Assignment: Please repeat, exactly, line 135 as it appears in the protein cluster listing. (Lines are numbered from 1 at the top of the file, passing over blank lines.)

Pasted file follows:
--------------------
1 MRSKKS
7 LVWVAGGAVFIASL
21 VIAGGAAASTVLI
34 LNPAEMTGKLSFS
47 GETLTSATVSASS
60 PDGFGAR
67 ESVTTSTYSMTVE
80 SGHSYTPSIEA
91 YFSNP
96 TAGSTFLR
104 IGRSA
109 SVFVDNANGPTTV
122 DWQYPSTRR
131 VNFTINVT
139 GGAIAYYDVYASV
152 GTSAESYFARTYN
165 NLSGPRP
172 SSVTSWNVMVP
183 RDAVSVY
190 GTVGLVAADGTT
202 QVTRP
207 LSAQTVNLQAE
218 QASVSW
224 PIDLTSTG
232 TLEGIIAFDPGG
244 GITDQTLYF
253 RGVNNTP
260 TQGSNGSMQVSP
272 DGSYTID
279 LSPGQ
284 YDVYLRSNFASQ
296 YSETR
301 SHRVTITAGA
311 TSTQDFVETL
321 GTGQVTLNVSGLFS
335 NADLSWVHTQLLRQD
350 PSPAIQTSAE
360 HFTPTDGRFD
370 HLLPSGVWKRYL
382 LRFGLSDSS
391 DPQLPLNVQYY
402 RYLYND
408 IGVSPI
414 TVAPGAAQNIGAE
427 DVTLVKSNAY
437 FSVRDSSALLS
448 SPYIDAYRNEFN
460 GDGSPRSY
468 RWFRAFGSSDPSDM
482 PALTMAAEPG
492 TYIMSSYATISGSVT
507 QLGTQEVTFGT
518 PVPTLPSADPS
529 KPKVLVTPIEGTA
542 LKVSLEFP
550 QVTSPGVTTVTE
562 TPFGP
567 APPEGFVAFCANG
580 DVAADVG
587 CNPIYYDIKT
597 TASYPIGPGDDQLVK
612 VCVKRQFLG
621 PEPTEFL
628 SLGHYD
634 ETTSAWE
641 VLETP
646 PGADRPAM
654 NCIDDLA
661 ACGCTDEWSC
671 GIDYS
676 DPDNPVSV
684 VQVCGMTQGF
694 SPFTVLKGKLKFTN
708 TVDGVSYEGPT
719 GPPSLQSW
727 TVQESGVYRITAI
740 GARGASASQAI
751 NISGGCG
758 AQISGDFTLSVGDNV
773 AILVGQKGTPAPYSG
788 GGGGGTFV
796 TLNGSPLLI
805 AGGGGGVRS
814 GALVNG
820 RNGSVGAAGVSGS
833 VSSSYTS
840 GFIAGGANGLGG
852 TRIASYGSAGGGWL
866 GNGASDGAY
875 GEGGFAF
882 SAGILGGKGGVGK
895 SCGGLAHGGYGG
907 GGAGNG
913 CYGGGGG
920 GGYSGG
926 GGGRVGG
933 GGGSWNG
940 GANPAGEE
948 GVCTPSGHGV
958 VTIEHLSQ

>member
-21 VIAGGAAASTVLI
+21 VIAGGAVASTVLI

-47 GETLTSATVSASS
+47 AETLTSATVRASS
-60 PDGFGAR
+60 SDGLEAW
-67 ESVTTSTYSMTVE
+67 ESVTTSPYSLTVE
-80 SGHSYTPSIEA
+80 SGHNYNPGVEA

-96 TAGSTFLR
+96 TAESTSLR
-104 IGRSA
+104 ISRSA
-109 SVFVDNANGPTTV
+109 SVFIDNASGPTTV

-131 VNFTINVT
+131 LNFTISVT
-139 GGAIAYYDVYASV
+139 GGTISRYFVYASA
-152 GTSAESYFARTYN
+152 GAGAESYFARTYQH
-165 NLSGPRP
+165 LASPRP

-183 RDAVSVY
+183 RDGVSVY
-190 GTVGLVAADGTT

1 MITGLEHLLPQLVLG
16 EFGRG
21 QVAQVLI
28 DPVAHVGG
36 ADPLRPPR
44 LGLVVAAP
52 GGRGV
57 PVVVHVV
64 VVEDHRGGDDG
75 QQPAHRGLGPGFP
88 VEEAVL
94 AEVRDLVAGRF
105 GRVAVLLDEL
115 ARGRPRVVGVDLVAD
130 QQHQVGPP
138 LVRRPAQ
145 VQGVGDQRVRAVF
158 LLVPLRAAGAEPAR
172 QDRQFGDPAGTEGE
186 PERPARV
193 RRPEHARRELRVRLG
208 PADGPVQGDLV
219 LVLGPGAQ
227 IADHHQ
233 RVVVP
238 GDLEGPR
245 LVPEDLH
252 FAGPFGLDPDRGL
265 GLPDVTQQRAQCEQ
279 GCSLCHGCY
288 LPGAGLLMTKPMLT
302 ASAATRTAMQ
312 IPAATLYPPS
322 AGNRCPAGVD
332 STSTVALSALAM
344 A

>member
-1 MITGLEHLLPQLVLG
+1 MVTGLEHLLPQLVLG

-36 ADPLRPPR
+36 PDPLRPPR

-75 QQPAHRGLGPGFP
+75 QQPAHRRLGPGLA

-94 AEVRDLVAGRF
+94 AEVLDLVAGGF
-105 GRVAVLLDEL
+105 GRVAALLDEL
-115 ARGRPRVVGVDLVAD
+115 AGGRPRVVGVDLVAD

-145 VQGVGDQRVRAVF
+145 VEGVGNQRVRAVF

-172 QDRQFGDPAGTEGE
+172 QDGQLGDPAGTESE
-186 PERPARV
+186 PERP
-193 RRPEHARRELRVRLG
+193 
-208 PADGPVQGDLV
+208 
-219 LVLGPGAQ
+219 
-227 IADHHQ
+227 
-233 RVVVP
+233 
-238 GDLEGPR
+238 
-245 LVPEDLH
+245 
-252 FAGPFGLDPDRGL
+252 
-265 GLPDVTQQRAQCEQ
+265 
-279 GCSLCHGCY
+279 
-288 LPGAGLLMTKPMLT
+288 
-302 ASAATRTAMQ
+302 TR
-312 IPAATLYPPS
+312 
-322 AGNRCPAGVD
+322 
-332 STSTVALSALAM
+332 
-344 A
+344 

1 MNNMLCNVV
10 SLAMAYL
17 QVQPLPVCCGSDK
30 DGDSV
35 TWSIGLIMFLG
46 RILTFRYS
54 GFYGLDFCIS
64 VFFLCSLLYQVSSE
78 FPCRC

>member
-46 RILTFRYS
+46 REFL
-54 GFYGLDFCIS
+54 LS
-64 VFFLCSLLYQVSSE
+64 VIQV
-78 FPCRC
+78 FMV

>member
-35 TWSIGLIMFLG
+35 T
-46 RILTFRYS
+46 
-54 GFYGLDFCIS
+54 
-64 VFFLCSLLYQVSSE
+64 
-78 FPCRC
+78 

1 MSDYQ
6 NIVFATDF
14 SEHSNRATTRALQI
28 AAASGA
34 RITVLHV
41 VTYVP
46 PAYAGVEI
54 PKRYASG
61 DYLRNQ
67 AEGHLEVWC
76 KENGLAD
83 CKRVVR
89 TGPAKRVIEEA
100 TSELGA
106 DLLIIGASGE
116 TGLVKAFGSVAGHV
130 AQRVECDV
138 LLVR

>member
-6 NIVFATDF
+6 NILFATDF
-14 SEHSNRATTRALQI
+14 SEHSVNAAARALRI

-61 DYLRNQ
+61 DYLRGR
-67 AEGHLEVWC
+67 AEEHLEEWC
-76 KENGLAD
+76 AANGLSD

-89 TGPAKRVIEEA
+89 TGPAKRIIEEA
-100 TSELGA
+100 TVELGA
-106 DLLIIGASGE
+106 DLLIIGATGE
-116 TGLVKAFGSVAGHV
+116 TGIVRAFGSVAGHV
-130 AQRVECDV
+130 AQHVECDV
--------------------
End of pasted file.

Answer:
52 GGRGV